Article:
Tuesday, 31 January 2012

Live Session for Poole

Dear All

Thursday is the exam, so on wednesday, please submit any questions you have to the ticker, they will not appear immediately, but will appear at about 7:30 when I start the live session. Hopefully, we can cover most topics, but if you need to ask a question, this is the way! You can even replay it later if you aren't around tomorrow evening, but then, where else could you possibly want to be? Any question allowed, as long as it connects to Poole, bear in mind, the answers to your question will appear as fast as I can type!

Friday, 27 January 2012

Dear Upper Sixth,

As promised, the third post for our Unit 4B exam next week, the lovely Nikki Lewis has clarified the stats tests for you, and given you some examples to work through.

Please download the sheet to have a go, and there is an explanation there for each for you, but as a brief summary:

Spearmans Rank:

Explanation: Used to prove a relationship between two variables, the result is a positive or negative correlation, and this works well when there are only two variables, and for tests where you believe they will be connected.
Result: The result should always be between 1 and -1, and the closer to either end of that scale, the stronger the correlation.
Exam Answer: Make sure you comment on both the strength of the correlation and the level of significance at which it has been accepted, and state which hypothesis has been accepted.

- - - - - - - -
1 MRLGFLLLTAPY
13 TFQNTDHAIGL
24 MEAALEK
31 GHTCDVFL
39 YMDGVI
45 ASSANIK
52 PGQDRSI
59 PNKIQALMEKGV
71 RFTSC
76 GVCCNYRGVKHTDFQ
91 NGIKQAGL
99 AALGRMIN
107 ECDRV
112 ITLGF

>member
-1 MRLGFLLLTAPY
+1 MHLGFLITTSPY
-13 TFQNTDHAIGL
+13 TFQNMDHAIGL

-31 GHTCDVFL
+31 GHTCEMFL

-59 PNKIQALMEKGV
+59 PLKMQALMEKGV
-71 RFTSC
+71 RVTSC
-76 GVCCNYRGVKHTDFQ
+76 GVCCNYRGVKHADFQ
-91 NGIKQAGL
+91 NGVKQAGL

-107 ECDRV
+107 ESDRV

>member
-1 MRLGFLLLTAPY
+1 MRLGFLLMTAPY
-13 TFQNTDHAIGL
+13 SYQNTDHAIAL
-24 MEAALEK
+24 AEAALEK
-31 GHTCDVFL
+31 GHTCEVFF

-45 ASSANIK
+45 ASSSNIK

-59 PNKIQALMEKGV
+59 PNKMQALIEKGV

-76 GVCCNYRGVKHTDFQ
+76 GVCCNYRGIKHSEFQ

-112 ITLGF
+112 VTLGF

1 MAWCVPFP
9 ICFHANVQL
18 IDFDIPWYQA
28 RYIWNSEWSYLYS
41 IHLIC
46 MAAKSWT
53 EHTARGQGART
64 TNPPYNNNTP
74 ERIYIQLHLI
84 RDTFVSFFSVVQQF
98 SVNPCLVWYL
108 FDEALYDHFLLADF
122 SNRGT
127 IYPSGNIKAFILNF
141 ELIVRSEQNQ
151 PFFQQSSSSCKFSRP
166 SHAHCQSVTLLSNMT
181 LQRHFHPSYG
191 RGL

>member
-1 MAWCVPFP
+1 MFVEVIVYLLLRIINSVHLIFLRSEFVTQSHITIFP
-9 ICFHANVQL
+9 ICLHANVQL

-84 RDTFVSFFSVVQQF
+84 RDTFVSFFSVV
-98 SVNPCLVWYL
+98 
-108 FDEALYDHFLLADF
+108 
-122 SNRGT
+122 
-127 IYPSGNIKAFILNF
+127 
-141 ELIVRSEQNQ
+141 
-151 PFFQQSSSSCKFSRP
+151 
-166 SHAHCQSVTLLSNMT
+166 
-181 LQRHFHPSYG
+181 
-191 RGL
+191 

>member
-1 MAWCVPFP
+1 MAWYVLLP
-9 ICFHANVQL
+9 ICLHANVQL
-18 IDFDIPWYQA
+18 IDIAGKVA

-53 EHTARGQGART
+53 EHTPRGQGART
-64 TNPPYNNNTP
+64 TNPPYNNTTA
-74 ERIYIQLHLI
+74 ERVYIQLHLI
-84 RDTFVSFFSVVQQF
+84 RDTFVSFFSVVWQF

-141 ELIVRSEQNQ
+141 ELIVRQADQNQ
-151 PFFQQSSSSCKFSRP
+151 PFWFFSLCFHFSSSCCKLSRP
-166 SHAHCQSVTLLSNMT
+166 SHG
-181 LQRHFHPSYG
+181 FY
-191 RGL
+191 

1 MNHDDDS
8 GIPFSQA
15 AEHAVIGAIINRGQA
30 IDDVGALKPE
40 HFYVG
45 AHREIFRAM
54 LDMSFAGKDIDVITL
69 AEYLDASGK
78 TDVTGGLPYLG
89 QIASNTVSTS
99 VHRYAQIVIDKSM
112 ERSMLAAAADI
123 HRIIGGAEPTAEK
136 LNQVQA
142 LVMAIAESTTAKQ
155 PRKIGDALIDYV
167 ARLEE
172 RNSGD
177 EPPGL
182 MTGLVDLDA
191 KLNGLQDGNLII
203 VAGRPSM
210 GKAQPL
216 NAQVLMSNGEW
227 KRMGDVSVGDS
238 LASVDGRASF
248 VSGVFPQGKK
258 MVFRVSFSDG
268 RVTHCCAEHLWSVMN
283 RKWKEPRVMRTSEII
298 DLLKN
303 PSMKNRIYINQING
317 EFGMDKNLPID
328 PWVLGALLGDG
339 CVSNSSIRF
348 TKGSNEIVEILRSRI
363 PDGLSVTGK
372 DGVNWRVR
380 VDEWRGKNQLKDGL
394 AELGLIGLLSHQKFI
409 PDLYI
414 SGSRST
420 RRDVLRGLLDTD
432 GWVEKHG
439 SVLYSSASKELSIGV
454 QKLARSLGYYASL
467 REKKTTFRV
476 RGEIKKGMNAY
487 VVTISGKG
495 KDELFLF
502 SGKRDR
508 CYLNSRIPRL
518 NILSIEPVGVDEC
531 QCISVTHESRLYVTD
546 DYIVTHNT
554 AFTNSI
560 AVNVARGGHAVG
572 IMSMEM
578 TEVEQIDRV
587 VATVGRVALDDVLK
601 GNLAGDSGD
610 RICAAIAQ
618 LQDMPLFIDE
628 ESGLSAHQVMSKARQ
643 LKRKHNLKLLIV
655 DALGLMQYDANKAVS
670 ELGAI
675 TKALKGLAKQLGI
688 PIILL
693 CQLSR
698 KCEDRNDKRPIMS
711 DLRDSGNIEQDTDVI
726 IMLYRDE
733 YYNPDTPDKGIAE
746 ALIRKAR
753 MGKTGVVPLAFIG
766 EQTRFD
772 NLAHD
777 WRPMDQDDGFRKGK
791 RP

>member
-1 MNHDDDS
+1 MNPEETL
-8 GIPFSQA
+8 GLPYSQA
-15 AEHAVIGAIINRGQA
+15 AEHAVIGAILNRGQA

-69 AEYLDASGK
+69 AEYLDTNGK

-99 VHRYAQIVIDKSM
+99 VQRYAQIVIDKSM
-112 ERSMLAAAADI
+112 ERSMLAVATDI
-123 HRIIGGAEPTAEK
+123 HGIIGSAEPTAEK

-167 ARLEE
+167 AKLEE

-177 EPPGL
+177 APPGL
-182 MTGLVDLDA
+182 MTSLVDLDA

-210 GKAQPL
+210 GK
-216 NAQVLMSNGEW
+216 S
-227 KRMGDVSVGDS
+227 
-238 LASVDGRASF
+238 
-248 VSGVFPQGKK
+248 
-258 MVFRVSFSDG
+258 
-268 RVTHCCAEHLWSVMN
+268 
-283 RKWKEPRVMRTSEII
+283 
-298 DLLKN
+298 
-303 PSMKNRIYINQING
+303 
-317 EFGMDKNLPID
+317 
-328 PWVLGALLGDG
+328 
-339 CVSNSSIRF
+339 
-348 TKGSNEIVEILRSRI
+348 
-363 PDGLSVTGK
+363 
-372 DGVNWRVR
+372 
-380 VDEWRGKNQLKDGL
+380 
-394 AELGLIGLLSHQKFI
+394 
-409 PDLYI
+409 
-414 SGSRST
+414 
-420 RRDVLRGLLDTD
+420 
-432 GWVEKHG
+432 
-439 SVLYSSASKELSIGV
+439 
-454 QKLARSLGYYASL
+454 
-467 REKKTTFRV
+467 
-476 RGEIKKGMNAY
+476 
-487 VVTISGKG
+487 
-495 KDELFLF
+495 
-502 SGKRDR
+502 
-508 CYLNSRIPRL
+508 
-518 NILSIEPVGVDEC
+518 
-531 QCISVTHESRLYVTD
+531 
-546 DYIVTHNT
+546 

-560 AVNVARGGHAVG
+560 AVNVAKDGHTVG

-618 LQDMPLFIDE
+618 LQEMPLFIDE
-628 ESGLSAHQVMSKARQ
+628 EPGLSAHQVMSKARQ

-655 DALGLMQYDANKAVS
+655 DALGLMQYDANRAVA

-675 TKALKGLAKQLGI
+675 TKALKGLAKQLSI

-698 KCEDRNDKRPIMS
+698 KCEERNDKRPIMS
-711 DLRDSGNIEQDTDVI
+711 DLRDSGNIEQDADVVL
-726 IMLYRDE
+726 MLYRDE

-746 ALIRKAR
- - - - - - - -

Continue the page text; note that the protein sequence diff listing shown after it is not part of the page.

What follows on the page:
Possible Tests: Type of employment against type of housing, type of employment against another type of employment (Do different economic groups live in the same region?), Population density against type of employment (Do those in higher managerial and professional roles live in less densely packed surroundings).

Chi Squared:

Explanation: A test used to asses if there is a statistically significant difference in distribution of frequencies across an area. This can be used to compare anything that can be expressed as a frequency, such as number of people employed in a certain category, or number of cars in a region. The test will tell you if there is a difference, but not where the difference is, or how much of a difference there is, once you have a positive result, you need to go back to the raw data to search for the difference and then explain the reason behind it.
Result: The result is the sum of all the Chi Squared values, and needs to be greater than the significance value for the degrees of freedom in your test. This is calculated by the number of columns minus one, multiplied by the number of rows minus one. Then you have to go back to the data to find the reason for the difference.